Fans of the pigskin will savor this vigorous account of pro football’s evolution.



How the NFL gridiron mayhem came to be, courtesy of far-thinking entrepreneurs a century ago.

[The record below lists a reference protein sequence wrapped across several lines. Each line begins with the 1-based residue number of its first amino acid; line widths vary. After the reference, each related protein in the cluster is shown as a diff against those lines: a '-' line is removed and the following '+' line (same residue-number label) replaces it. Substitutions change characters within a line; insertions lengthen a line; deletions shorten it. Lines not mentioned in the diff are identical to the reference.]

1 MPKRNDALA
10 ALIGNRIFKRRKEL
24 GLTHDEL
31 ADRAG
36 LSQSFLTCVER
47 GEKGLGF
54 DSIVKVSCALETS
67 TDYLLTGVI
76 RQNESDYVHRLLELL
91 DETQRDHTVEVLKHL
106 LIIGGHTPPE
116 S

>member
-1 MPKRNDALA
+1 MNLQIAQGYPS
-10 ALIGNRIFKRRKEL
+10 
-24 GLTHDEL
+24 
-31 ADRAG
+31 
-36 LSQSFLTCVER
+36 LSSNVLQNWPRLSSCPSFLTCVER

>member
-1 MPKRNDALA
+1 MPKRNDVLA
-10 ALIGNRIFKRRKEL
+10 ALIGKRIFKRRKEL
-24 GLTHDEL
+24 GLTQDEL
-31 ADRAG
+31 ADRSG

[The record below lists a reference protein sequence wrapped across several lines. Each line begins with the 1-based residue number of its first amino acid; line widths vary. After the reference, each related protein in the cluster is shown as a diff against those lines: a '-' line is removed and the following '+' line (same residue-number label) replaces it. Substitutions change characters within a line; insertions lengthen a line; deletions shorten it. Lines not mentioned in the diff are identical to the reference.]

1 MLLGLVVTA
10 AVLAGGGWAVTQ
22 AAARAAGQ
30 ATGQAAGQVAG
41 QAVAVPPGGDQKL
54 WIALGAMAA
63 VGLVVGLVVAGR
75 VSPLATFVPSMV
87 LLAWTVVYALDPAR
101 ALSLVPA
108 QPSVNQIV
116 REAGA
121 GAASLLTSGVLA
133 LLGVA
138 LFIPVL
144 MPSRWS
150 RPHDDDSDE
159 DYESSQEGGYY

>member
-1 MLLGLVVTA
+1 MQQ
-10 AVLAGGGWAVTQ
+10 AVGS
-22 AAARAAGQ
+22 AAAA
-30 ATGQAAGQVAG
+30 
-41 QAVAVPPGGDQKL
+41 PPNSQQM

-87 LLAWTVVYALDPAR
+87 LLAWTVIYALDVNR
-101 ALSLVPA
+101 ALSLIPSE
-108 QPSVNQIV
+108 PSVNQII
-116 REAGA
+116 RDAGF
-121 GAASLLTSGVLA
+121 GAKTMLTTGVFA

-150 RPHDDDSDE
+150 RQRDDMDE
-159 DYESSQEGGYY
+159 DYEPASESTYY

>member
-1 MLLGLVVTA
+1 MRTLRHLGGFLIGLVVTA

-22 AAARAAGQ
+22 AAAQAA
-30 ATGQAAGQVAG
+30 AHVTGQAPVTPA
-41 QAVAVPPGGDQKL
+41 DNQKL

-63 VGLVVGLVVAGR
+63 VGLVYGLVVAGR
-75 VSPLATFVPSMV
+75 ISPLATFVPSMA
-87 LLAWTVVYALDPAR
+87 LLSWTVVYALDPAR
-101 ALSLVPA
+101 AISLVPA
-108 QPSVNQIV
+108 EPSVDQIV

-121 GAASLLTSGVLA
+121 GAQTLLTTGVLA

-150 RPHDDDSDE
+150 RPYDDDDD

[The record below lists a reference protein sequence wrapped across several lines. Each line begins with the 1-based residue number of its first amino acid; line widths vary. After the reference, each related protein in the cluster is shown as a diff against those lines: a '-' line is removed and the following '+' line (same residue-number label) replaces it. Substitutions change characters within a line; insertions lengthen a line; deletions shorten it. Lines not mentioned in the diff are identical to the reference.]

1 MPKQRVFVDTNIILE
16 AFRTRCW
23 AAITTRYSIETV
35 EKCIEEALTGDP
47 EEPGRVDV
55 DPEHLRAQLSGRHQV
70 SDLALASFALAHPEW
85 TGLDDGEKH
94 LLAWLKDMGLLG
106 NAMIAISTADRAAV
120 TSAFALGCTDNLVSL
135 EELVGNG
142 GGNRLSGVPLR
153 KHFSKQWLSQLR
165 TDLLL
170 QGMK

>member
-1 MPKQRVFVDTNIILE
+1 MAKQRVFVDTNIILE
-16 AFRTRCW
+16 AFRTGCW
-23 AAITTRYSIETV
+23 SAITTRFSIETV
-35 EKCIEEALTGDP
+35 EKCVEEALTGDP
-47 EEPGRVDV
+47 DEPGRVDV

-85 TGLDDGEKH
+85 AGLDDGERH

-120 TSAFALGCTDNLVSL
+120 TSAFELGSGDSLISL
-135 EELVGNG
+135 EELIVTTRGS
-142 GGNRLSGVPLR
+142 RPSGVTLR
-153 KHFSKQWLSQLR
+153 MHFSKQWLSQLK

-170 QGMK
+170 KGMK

The Pro Football Hall of Fame is located in Canton, Ohio, for good reason: The city, whose team had had the good luck to hire sports legend Jim Thorpe in 1915, was one of a handful of Ohio organizations that banded together to codify not just the game of football, but also principles for governing player salaries, free agency, and other matters. Even so, writes Hall of Fame executive director Horrigan (co-editor: The Pro Football Hall of Fame 50th Anniversary Book, 2012, etc.) in this lively account, Cleveland has claim to primacy, for it was the Cleveland organization that took Ohio League rules into the world and began to recruit teams outside the state. By 1920, writes the author, Buffalo and Rochester in New York and Hammond in Indiana had signed on even as rules were evolving on college eligibility. Horrigan’s opening episodes have a quaintness to them, populated by teams such as the Columbus Panhandles and the Chicago Tigers, most of which had the modern penchant for skirting the rules in order to pay and receive big money, with managers and player representatives like “Cash and Carry” Pyle doing end runs around those eligibility requirements in order to lock down players like Red Grange. Some early innovations, such as indoor football, with rules stipulating that “a forward pass could be thrown only from five or more yards behind the line of scrimmage” and the like, didn’t quite catch on, but others stuck. Horrigan turns in a pleasingly anecdotal account with many highlights, such as the turmoil surrounding the decadelong uprising by the upstart American Football League, a period echoed by the arrival of big money in the modern era, as exemplified by the New England Patriots: “When [Robert] Kraft bought the team, just about everything, including its troublesome stadium, was considered second-rate.”